Te Aho O Te Kahu, The Cancer Control Agency, Backs The Proposals For A Smokefree Aotearoa 2025 Action Plan
Te Aho o Te Kahu, the Cancer Control Agency, fully supports the initiatives in the Proposals for Smokefree Aotearoa 2025 Action Plan.
“Lung cancer causes more deaths than any other cancer in Aotearoa. Far too many of our whānau and loved ones are dying of diseases that are caused by exposure to tobacco,” Chief Executive of Te Aho o Te Kahu Diana Sarfati says.
If we can stop people developing cancer in the first place, then that is the best form of cancer control.
“That is why we support all of the proposals contained in the recently released Proposals for a Smokefree Aotearoa 2025 Action Plan.”
“The strategies outlined in the Action Plan are vital in decreasing the number of Kiwis dying of preventable smoking-related cancers,” Sarfati says.
Currently, nearly half a million New Zealanders smoke daily.
Tobacco use kills approximately 4,500 people every year in New Zealand – that is around 12 deaths a day due to smoking or exposure to second-hand smoke.
The Action Plan sets out a clear vision of how people can be supported to quit smoking, or not take up smoking at all.
“We support the re-orienting of the tobacco control programme with a stronger focus on environment-altering initiatives rather than a reliance on influencing individual behaviour.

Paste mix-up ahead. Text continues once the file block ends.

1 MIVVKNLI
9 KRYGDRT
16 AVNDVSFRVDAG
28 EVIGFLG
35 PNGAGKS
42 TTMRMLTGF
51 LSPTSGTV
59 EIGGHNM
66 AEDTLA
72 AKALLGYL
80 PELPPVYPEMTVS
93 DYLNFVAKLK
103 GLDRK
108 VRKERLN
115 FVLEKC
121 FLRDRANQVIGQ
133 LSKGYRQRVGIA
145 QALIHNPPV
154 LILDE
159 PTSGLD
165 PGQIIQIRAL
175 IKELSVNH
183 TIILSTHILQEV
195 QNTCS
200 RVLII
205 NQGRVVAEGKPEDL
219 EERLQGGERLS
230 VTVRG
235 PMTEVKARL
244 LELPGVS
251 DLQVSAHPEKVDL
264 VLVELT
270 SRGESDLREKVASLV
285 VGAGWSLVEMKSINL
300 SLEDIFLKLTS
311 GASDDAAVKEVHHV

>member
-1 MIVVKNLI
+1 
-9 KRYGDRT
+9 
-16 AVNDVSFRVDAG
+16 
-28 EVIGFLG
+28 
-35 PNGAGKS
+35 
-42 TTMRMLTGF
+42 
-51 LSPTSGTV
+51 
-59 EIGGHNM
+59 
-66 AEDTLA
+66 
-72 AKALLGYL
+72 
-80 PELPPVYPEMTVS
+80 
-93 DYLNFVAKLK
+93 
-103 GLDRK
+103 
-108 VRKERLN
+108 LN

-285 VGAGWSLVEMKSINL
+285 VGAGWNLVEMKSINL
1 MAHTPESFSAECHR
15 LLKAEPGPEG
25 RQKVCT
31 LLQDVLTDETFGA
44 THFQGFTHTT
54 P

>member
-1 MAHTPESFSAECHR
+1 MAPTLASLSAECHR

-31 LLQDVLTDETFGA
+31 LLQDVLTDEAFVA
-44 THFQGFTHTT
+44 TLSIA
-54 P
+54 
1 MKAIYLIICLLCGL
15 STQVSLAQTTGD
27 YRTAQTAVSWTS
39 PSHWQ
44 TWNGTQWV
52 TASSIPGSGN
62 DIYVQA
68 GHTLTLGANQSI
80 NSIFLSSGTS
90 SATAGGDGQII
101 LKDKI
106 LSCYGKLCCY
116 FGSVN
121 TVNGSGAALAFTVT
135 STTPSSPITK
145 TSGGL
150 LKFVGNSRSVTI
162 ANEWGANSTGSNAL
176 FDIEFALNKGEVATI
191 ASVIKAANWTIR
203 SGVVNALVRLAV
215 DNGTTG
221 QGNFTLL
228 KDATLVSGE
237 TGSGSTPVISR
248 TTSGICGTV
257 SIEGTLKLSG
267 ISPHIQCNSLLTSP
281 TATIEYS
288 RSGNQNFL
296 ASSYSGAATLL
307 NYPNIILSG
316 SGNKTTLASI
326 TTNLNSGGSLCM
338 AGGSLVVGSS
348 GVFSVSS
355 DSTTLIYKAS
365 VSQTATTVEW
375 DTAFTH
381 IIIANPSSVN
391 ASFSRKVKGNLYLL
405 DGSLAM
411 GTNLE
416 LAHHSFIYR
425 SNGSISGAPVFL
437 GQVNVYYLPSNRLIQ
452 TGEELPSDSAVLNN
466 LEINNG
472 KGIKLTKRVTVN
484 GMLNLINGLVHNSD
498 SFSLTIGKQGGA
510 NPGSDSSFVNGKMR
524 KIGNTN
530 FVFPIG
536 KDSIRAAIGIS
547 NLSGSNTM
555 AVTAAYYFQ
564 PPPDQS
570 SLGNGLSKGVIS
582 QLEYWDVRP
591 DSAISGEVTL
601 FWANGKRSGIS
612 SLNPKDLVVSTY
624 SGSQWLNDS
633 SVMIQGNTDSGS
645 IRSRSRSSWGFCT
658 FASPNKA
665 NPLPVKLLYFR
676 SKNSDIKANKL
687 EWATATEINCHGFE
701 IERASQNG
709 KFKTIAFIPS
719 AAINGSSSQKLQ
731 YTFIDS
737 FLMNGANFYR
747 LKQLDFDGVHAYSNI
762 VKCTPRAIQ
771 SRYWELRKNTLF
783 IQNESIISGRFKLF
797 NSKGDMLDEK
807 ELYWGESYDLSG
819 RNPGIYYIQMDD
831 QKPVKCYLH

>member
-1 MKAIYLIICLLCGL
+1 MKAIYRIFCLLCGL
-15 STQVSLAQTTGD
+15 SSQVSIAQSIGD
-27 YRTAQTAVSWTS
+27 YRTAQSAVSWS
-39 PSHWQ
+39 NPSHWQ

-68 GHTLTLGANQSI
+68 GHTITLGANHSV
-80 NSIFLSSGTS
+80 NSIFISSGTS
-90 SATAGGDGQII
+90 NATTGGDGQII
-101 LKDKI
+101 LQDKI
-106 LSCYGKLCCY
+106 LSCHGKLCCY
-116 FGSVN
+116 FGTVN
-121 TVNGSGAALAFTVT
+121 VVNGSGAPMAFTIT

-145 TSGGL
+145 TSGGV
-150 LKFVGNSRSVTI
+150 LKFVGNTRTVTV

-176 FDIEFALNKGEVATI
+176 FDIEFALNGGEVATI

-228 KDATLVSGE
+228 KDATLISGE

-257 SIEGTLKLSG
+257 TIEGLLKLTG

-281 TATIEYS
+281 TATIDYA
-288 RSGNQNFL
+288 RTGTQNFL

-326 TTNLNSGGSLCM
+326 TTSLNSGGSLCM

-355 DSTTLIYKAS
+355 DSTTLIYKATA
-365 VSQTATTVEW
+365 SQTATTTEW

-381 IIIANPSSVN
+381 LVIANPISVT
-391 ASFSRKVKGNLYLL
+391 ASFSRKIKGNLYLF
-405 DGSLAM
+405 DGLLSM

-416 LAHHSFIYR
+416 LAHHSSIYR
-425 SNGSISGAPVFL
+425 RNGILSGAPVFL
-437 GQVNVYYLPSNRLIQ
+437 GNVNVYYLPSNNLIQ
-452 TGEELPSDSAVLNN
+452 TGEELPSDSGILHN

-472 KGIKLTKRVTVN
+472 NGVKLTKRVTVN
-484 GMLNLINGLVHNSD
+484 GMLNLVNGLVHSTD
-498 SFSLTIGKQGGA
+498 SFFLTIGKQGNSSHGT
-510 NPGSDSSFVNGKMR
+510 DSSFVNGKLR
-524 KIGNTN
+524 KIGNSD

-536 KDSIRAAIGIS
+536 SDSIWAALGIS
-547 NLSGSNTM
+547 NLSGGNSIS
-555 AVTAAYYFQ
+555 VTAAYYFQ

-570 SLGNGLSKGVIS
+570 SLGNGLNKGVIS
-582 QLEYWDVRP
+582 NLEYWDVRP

“An individual’s ability to quit or not start smoking is strongly shaped by their environment.”
The initiatives outlined are evidence-based. Importantly they focus on reducing the inequities in smoking rates and smoking related illnesses.
“Māori carry the disproportionate burden of smoking related cancers - such as lung cancer.
“Strengthening Māori governance in the prevention programme will ensure the proposed initiatives are reaching Māori effectively.”
The Action Plan lays out a strategy which will help countless Kiwis improve their health and prevent diseases like cancer.
“Together, we can create healthy environments that prevent our young people from becoming addicted to tobacco smoking and also make it easier for smokers to quit”, Sarfati says.